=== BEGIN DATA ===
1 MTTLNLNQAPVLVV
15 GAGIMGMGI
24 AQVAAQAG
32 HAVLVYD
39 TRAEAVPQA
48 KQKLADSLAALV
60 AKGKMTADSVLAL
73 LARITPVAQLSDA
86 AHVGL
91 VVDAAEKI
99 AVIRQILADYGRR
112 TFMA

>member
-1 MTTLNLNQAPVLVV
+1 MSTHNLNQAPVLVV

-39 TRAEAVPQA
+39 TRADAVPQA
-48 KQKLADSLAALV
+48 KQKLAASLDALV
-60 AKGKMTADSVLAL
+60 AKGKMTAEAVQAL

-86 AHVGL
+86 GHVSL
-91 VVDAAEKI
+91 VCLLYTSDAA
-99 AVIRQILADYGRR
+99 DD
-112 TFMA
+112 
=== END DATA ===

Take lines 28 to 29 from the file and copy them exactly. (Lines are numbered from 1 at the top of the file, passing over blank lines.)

-112 TFMA
+112 